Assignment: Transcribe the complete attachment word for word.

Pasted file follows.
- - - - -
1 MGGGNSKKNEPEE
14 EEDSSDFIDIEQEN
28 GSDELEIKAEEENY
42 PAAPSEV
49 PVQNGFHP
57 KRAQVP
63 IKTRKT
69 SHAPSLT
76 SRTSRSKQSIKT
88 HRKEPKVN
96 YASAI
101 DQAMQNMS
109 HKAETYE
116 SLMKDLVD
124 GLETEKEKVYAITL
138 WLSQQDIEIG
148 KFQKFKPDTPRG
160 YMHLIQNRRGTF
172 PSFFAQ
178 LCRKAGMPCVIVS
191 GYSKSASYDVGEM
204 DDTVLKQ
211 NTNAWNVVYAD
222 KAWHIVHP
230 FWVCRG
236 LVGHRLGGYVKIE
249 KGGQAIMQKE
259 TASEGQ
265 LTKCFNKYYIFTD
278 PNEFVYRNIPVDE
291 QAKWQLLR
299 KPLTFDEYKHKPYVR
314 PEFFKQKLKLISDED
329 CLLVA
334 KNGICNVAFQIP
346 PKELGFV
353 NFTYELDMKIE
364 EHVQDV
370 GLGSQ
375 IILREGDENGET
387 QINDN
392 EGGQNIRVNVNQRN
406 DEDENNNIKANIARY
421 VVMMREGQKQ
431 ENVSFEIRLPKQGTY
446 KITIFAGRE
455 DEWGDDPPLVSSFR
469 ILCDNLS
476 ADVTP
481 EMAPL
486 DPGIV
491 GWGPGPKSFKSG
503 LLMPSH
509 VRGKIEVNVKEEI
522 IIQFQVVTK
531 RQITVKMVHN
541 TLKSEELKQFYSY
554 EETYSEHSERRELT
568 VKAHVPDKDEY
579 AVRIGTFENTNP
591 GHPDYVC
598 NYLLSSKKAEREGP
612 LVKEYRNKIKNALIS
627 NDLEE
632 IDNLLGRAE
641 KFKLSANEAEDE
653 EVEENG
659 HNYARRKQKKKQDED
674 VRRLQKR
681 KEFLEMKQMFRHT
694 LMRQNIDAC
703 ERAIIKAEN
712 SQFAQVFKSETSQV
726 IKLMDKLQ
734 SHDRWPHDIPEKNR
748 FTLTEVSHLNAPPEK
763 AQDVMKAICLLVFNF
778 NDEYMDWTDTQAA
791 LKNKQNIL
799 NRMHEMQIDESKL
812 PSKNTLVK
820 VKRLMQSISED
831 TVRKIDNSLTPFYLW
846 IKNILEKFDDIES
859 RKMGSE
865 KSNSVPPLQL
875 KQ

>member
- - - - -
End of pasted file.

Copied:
1 MGGGNSKKNEPEE
14 EEDSSDFIDIEQEN
28 GSDELEIKAEEENY
42 PAAPSEV
49 PVQNGFHP
57 KRAQVP
63 IKTRKT
69 SHAPSLT
76 SRTSRSKQSIKT
88 HRKEPKVN
96 YASAI
101 DQAMQNMS
109 HKAETYE
116 SLMKDLVD
124 GLETEKEKVYAITL
138 WLSQQDIEIG
148 KFQKFKPDTPRG
160 YMHLIQNRRGTF
172 PSFFAQ
178 LCRKAGMPCVIVS
191 GYSKSASYDVGEM
204 DDTVLKQ
211 NTNAWNVVYAD
222 KAWHIVHP
230 FWVCRG
236 LVGHRLGGYVKIE
249 KGGQAIMQKE
259 TASEGQ
265 LTKCFNKYYIFTD
278 PNEFVYRNIPVDE
291 QAKWQLLR
299 KPLTFDEYKHKPYVR
314 PEFFKQKLKLISDED
329 CLLVA
334 KNGICNVAFQIP
346 PKELGFV
353 NFTYELDMKIE
364 EHVQDV
370 GLGSQ
375 IILREGDENGET
387 QINDN
392 EGGQNIRVNVNQRN
406 DEDENNNIKANIARY
421 VVMMREGQKQ
431 ENVSFEIRLPKQGTY
446 KITIFAGRE
455 DEWGDDPPLVSSFR
469 ILCDNLS
476 ADVTP
481 EMAPL
486 DPGIV
491 GWGPGPKSFKSG
503 LLMPSH
509 VRGKIEVNVKEEI
522 IIQFQVVTK
531 RQITVKMVHN
541 TLKSEELKQFYSY
554 EETYSEHSERRELT
568 VKAHVPDKDEY
579 AVRIGTFENTNP
591 GHPDYVC
598 NYLLSSKKAEREGP
612 LVKEYRNKIKNALIS
627 NDLEE
632 IDNLLGRAE
641 KFKLSANEAEDE
653 EVEENG
659 HNYARRKQKKKQDED
674 VRRLQKR
681 KEFLEMKQMFRHT
694 LMRQNIDAC
703 ERAIIKAEN
712 SQFAQVFKSETSQV
726 IKLMDKLQ
734 SHDRWPHDIPEKNR
748 FTLTEVSHLNAPPEK
763 AQDVMKAICLLVFNF
778 NDEYMDWTDTQAA
791 LKNKQNIL
799 NRMHEMQIDESKL
812 PSKNTLVK
820 VKRLMQSISED
831 TVRKIDNSLTPFYLW
846 IKNILEKFDDIES
859 RKMGSE
865 KSNSVPPLQL
875 KQ

>member